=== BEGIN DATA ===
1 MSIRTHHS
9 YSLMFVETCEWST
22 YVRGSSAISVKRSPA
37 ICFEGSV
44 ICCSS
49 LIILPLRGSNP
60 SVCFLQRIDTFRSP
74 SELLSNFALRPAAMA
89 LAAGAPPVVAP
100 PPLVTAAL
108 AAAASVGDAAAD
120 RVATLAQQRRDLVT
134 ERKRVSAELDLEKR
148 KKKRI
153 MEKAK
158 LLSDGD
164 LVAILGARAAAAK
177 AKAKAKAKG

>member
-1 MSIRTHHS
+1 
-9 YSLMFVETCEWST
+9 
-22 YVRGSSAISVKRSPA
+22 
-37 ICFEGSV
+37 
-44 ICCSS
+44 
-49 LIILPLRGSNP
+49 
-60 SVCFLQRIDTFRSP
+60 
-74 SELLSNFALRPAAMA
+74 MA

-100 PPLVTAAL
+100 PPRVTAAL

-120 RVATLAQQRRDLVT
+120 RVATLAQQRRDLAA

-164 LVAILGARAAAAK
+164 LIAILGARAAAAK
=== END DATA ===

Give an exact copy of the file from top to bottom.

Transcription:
1 MSIRTHHS
9 YSLMFVETCEWST
22 YVRGSSAISVKRSPA
37 ICFEGSV
44 ICCSS
49 LIILPLRGSNP
60 SVCFLQRIDTFRSP
74 SELLSNFALRPAAMA
89 LAAGAPPVVAP
100 PPLVTAAL
108 AAAASVGDAAAD
120 RVATLAQQRRDLVT
134 ERKRVSAELDLEKR
148 KKKRI
153 MEKAK
158 LLSDGD
164 LVAILGARAAAAK
177 AKAKAKAKG

>member
-1 MSIRTHHS
+1 
-9 YSLMFVETCEWST
+9 
-22 YVRGSSAISVKRSPA
+22 
-37 ICFEGSV
+37 
-44 ICCSS
+44 
-49 LIILPLRGSNP
+49 
-60 SVCFLQRIDTFRSP
+60 
-74 SELLSNFALRPAAMA
+74 MA

-100 PPLVTAAL
+100 PPRVTAAL

-120 RVATLAQQRRDLVT
+120 RVATLAQQRRDLAA

-164 LVAILGARAAAAK
+164 LIAILGARAAAAK